I think it's important to eliminate the filibuster on everything for general progressive purposes, turning the Senate into a basically House-like body with six year terms. (For the big-picture argument, see here.) From that standpoint, the substantive outcome of the Reid-McConnell "Nuclear Option" showdown is far from optimal. It would've been nicer to push ourselves further down the slippery slope than we went. But really, the compromise we got (no permanent changes, but Obama's nominations mostly go forward fine, and there are quick replacements for the two withdrawn nominees) was as good as we could get. Some Democrats don't actually want big changes, and McConnell is smart enough to know how bad his cards are and when he has to fold.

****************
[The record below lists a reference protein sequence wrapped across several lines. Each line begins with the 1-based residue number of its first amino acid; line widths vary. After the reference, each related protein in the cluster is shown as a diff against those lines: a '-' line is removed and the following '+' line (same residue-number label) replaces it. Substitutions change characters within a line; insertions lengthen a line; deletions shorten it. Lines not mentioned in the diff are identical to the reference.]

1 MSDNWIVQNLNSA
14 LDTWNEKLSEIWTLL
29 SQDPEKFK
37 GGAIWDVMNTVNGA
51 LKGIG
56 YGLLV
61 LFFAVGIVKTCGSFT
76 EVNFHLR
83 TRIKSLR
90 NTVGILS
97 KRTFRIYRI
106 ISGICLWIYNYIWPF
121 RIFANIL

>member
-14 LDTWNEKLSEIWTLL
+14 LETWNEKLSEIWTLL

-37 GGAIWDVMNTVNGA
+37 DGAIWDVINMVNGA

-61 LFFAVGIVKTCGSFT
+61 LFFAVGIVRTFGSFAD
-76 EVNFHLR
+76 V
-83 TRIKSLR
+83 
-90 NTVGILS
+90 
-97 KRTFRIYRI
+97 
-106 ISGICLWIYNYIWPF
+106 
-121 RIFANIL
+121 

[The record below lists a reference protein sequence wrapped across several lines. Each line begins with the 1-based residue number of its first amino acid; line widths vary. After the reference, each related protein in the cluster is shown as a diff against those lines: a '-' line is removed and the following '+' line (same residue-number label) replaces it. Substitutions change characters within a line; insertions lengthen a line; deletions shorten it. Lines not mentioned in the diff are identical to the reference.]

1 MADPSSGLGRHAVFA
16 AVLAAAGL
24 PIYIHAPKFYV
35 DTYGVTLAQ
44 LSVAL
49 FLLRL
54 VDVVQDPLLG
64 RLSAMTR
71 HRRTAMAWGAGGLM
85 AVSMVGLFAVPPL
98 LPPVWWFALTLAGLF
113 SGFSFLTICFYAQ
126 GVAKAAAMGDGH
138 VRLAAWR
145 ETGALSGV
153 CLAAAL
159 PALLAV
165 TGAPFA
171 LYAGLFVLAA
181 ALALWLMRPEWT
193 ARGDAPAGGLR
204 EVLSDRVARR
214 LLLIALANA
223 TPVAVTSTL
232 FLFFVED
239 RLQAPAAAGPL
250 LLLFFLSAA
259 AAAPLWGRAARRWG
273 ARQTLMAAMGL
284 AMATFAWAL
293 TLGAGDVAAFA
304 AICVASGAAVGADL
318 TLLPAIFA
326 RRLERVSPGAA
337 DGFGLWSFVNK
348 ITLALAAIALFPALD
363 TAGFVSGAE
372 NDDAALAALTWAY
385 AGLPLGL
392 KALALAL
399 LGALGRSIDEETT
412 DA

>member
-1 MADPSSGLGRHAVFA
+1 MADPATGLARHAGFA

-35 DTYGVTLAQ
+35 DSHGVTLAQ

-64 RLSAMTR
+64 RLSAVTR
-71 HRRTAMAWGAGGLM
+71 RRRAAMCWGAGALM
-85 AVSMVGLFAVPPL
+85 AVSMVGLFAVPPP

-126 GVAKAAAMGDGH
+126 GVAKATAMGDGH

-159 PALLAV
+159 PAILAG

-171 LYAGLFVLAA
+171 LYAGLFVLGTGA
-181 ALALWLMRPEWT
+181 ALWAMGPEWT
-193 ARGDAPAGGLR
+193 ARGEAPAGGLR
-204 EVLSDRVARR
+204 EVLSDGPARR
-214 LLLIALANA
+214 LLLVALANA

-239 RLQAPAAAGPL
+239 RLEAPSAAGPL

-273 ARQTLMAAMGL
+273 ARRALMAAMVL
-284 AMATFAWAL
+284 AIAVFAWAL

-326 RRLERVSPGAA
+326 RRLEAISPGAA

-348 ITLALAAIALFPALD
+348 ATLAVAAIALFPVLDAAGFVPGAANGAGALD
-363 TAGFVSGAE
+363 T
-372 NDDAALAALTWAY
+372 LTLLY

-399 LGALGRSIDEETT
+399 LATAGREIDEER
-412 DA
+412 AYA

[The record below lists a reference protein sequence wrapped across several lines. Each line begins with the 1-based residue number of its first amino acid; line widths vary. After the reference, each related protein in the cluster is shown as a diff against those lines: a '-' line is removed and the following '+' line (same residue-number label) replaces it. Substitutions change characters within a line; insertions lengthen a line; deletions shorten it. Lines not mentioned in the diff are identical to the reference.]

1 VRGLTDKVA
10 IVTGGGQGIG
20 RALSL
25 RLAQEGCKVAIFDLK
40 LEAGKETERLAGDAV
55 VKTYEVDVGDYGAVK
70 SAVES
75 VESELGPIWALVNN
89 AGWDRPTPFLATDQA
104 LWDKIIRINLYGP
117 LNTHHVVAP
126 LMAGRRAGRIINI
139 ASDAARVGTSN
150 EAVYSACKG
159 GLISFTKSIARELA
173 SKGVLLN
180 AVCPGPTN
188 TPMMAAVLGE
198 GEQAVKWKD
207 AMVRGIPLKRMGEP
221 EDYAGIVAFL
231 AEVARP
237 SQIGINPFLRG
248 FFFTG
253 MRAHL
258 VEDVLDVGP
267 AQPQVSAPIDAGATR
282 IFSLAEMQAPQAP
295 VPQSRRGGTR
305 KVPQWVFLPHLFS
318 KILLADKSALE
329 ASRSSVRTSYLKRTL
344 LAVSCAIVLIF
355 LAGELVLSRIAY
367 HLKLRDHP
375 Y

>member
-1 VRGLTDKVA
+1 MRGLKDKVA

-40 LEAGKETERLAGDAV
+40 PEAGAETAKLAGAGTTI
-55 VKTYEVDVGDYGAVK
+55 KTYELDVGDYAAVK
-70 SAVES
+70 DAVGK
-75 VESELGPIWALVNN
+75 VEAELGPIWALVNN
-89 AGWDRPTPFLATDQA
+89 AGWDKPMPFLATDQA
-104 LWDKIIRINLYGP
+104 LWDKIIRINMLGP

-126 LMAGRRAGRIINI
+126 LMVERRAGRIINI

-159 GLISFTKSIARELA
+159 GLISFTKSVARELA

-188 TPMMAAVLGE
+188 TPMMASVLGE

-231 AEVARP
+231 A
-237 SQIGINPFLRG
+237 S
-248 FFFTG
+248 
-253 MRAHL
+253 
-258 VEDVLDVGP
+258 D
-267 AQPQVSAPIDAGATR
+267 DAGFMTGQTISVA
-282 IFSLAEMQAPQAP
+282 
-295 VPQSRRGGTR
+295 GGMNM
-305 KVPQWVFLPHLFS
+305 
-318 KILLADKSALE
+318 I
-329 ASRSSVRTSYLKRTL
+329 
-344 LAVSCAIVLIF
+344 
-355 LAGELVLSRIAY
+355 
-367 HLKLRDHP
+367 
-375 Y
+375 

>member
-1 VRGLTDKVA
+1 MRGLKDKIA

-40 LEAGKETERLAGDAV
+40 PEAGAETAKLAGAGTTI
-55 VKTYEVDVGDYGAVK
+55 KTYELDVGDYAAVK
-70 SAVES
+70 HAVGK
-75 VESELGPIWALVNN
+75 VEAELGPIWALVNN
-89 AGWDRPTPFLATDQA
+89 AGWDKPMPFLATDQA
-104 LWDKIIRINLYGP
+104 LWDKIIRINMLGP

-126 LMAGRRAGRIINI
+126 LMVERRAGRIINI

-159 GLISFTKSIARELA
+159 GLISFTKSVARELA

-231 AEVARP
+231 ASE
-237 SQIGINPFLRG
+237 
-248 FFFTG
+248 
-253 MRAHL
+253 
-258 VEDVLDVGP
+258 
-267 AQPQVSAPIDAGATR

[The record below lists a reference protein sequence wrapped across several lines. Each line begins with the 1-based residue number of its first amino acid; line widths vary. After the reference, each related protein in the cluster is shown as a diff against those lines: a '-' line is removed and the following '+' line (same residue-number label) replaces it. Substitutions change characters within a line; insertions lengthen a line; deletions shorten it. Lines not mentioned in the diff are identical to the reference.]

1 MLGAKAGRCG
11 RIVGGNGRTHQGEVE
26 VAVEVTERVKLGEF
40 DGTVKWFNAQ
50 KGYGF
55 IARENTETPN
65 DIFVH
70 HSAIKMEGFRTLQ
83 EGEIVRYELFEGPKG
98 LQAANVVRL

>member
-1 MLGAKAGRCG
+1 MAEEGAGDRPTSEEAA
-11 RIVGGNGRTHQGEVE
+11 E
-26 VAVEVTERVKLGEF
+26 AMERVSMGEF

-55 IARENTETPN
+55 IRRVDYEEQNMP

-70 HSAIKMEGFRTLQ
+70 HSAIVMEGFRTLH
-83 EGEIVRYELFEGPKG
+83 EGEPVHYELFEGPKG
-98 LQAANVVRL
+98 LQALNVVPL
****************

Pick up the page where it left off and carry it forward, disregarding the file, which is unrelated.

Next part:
This is one of the many days when I'm happy about contributing to Jeff Merkley's Leadership PAC. He's an aggressive advocate of filibuster reform, and I don't know if Reid would've been so aggressive against McConnell without the knowledge that some people in his caucus were willing to go all the way. The more influential Jeff gets, the harder a line you can expect Democrats to take in favor of filibuster reform. Even if it didn't pay off in terms of long-term policy changes this time, it strengthened our bargaining position so that the compromises came out better.